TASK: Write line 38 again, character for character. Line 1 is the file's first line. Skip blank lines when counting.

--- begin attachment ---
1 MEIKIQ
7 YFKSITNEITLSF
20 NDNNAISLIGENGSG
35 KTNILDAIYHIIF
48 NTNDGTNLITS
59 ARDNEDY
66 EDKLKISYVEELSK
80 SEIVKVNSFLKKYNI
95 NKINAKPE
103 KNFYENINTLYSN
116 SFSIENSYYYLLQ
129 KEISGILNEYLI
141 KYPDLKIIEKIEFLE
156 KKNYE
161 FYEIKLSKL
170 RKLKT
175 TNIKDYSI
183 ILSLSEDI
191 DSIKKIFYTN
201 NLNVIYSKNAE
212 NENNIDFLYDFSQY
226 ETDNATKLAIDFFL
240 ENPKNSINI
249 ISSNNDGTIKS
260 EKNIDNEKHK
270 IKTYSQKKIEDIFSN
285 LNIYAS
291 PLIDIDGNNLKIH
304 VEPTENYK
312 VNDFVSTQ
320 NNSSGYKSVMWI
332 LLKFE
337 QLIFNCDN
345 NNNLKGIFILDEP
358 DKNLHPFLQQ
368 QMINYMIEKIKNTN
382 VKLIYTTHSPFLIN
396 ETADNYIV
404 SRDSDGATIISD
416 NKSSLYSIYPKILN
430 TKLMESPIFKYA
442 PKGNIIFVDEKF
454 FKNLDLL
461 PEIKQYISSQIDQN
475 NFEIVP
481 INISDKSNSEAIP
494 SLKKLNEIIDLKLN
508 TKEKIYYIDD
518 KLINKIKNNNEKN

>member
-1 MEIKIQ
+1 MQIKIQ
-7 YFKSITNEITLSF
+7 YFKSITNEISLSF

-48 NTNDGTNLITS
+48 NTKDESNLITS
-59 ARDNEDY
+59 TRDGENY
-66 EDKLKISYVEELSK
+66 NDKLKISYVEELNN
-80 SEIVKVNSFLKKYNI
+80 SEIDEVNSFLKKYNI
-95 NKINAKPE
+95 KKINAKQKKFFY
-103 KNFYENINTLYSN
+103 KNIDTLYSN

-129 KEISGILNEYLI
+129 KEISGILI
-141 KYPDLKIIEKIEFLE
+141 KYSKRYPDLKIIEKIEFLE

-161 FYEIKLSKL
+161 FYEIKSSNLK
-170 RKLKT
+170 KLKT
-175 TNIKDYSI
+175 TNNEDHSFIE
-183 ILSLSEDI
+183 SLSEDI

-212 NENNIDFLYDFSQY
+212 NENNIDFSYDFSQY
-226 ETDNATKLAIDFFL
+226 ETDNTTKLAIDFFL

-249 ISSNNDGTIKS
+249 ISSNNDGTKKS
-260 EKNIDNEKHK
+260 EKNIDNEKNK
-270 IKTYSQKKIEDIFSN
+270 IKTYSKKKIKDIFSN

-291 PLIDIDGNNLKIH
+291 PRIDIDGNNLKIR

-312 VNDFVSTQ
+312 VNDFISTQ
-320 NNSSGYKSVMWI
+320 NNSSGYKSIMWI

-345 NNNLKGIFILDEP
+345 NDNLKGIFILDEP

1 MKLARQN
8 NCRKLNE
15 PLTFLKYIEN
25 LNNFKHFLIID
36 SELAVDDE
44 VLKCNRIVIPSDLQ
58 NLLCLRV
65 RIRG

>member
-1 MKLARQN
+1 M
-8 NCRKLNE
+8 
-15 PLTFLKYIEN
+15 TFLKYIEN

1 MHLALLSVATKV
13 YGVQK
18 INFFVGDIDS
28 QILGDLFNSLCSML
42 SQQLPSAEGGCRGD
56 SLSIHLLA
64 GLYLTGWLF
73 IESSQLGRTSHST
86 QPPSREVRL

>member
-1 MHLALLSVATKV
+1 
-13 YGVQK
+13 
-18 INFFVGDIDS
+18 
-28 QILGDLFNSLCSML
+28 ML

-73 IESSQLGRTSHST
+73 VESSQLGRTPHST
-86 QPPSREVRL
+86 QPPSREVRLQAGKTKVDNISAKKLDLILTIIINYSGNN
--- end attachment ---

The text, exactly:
396 ETADNYIV